If you are preparing to file for bankruptcy in Iowa, you likely have a lot of questions. One of the most common concerns is which type of bankruptcy is the best to file for. The answer to this question will depend on your circumstances and financial situation. The American Bar Association lists the differences between these two types of bankruptcy so you can be prepared to apply for the best option for you.
A Chapter 7 filing is also known as a straight bankruptcy liquidation. This option is for those who have incomes that fall below the state’s median income level. If you choose this type, you will need to surrender all your non-exempt assets and the money from this liquidation will be split among your creditors. Your home and vehicle might be exempt if they meet certain requirements, otherwise they will be taken as part of the liquidation.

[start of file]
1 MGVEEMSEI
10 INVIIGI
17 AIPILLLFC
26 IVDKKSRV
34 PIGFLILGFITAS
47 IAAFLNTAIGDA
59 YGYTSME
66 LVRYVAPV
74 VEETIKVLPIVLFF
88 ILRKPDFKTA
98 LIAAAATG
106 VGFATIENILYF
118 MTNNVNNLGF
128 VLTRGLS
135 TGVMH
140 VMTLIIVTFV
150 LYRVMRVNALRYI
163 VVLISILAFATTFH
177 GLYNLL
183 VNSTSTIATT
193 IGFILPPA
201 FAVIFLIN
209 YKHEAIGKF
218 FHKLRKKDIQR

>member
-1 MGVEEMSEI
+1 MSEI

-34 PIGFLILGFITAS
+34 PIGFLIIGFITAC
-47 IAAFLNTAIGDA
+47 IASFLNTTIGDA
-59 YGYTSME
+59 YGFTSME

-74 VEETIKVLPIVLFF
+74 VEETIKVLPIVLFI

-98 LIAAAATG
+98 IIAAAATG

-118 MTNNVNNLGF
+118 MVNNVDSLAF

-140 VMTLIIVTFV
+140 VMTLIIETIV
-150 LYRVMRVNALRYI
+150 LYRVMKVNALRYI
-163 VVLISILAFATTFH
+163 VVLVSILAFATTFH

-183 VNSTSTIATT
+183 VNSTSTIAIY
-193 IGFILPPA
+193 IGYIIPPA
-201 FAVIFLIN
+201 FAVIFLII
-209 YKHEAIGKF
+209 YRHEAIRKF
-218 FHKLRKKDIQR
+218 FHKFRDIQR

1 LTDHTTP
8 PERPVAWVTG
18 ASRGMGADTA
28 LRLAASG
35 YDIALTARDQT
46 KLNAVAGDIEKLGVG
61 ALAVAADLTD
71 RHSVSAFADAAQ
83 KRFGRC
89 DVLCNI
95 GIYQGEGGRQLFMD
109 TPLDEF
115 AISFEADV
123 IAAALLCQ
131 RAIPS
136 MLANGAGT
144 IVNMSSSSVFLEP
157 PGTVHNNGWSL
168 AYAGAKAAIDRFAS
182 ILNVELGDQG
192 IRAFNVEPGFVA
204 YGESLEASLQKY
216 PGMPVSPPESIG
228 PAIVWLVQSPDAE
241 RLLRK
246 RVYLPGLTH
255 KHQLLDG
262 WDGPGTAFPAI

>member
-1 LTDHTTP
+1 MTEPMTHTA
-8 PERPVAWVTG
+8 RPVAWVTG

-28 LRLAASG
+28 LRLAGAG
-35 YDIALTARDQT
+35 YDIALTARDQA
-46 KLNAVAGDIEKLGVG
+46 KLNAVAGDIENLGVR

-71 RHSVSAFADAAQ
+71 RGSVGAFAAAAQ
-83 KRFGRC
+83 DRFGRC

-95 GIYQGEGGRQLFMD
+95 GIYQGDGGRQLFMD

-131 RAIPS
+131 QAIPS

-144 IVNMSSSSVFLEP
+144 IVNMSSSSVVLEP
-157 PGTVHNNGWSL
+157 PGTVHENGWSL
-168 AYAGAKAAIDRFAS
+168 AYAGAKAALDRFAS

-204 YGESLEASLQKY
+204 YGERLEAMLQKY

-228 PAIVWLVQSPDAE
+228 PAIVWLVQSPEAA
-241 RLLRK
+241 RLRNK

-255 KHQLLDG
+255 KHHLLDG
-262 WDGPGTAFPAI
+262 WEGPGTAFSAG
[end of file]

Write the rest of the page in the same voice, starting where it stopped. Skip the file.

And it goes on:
A Chapter 13 bankruptcy is for those who have a regular income and are able to complete a payment plan. In order to qualify, you must have a secured debt of less than $922,975 and unsecured debt of less than $307,675. Under this option, you will be required to make payments toward the debt for three to five years. The amount will be determined by what is left over after you have paid your living necessities each month.
Both options require that you obtain credit counseling within 180 days before you file. This information is intended for your education and should not be taken for legal advice.